New Dawn composting toilet at a demonstration center in Costa Rica, helping treat human waste and provide fertilizer with a reduced bacteria count.
Contact data
Page data
Type Project
Keywords composting toilet, water conservation
SDGs Sustainable Development Goals SDG06 Clean water and sanitation
SDG11 Sustainable cities and communities
Authors Liz Kimbrough
Published 2010
License CC BY-SA 4.0
Page views 5,143
Location data
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Location Costa Rica

This composting toilet is in use at New Dawn Herbalism School and Farm in Costa Rica.

Priorities for design and construction[edit | edit source]

  • Low cost
  • Reduce or eliminate underground water contamination
  • Prevent pathogen parasitic infections through manipulation of humanure
  • Include bamboo as a renewable resource in the construction

Construction Procedure[edit | edit source]

  • A hole was excavated in the earth at the toilet site 1m wide and 1m deep
  • A 1mx1m culvert pipe made from concrete was lowered into the hole
  • A cement floor was added to the bottom of the culvert pipe to prevent fecal matter from leaking into the soil, and potentially contaminating the underground water table.
  • A top for the toilet was constructed using a wooden form poured with fine sand and cement. 1/4inch rebar was used to strengthen the 2 inch thick slab.
  • The top of a plastic 5 gallon water bottle was used as the urine trap and was attached to the bottom of the top for the toilet. The trap was connected to a flexible plastic tube which exits through a hole in the concrete culvert pipe into a small drain field.
  • A wood trap door was construct as the removable top for using the toilet.
  • The design of the compost toilet was based on the Japanese style toilet, therefore, no toilet seat was required.
  • A 4 inch PVC pipe was attached to the top of the compost toilet as an air vent. A screen was used to cover the end of the pipe to prevent insects from invading the toilet.
  • A 5 gallon bucket with sawdust is placed in the area so that each time the toilet is used a cover of saw dust can be applied to the fresh material.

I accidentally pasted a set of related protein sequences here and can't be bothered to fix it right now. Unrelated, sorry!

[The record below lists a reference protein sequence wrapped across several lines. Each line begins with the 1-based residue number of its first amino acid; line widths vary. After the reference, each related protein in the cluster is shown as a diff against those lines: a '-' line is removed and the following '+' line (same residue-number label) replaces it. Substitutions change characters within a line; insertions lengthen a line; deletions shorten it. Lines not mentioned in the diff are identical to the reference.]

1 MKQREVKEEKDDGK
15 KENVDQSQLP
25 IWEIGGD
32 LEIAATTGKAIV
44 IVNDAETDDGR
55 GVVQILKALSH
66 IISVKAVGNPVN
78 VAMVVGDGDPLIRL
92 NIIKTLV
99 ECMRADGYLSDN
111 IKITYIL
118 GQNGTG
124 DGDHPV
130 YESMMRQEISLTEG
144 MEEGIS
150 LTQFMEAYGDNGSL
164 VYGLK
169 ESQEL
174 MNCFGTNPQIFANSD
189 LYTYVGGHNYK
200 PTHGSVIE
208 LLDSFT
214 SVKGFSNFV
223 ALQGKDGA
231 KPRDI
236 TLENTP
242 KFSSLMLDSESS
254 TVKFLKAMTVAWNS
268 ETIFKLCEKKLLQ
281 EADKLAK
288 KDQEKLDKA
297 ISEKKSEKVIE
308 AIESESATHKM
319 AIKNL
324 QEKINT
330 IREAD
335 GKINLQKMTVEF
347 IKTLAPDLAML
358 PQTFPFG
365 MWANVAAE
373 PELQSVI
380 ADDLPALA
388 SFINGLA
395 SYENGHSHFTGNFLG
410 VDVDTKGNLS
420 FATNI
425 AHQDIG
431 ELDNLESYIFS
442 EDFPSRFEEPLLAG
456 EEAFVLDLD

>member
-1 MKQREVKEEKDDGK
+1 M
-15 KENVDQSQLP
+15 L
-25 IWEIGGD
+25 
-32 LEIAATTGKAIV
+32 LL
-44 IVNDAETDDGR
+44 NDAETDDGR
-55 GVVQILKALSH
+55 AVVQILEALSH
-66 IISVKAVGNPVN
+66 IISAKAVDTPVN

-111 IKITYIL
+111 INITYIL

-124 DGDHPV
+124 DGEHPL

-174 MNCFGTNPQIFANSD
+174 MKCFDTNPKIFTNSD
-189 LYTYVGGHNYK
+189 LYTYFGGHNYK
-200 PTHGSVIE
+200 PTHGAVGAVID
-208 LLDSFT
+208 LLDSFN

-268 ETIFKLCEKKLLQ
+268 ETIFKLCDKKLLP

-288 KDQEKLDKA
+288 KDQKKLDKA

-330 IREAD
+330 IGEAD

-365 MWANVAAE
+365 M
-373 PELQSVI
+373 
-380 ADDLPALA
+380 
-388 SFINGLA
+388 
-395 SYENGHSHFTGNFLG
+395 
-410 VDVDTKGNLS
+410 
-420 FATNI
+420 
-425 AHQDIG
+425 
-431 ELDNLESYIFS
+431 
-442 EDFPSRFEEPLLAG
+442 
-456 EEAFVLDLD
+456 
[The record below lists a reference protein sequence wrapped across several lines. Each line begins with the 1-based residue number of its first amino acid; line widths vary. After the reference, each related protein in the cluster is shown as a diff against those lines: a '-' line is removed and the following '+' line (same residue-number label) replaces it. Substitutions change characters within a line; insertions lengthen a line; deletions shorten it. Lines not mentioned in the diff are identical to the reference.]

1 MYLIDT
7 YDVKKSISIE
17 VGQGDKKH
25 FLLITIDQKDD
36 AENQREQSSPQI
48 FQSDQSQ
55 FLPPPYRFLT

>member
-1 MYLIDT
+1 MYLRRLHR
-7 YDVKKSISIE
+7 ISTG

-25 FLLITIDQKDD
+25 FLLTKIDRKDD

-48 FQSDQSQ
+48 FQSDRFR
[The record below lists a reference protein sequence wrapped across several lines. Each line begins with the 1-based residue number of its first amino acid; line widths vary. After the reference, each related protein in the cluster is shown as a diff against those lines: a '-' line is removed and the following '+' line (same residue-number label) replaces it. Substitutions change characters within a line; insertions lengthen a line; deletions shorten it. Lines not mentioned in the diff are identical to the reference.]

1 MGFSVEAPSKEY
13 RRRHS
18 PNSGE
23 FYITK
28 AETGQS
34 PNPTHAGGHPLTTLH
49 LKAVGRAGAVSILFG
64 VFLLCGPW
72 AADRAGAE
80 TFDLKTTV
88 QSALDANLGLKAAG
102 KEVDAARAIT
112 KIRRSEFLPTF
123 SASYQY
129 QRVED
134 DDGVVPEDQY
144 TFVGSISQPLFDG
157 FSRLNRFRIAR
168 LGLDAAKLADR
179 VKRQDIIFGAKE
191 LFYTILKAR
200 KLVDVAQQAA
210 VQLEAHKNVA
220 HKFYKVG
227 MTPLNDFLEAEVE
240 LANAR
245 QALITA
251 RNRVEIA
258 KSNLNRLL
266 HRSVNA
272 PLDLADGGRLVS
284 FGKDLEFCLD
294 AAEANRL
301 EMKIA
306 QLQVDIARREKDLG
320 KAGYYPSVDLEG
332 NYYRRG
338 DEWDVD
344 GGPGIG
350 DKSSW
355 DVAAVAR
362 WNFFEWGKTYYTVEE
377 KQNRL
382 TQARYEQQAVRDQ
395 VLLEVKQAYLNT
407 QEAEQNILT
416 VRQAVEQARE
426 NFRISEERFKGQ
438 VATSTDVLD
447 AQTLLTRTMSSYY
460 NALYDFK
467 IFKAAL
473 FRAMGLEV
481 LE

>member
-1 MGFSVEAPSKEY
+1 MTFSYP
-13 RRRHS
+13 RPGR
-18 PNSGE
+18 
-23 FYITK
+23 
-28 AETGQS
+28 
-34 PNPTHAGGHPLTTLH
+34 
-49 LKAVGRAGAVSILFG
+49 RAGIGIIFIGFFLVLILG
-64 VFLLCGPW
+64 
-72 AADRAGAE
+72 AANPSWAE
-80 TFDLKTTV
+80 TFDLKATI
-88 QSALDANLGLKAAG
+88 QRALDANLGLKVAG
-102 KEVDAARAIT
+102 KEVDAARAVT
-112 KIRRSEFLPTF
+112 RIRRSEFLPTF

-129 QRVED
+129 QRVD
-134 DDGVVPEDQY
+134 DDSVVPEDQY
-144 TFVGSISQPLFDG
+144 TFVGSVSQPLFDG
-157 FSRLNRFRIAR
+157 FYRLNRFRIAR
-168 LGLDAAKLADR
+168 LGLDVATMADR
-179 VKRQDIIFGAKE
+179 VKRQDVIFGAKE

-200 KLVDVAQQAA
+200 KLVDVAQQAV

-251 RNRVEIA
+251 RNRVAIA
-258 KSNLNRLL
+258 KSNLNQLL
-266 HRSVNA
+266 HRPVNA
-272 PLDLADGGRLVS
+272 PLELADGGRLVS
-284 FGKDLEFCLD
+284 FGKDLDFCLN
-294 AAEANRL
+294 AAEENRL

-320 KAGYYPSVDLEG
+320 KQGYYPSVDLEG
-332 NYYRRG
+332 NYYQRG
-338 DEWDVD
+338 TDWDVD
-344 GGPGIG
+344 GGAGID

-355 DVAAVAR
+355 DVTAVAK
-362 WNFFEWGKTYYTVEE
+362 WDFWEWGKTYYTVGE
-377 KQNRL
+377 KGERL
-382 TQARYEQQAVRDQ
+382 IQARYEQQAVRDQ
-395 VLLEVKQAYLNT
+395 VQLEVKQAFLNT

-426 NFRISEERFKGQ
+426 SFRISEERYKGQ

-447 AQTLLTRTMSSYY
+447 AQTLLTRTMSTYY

• Another smaller bucket is included with water to flush the urine trap with a cup of water after each use to cut down the odor.

Results[edit | edit source]

  • The compost toilet is odor and insect free
  • The toilet uses minimum water and does not contaminate the environment

Plans for the future[edit | edit source]

A second annex will be constructed to the present compost toilet when it fills up with humanure. The second annex will then serve as the in service toilet, while the first toilet will be topped with an air tight lid and allowed to decompose for a year or more until the second annex toilet is filled. At this point, the first toilet will be cleaned out with a long handled shovel and the humanure will be applied to trees on the farm. The toilet will then be put into service again, and the second toilet will be topped and left to decompose. In this manner the humanure is manipulated only once after more than a year's time to insure potential pathogen microorganisms are eliminated through biological decomposition.

Approximate cost of this project[edit | edit source]

(in Costa Rica)

  • 2 1m culvert pipes - $70
  • Cement - $10
  • Free materials- stones, bamboo, recycled zinc roofing and wood

Gallery[edit | edit source]

See also[edit | edit source]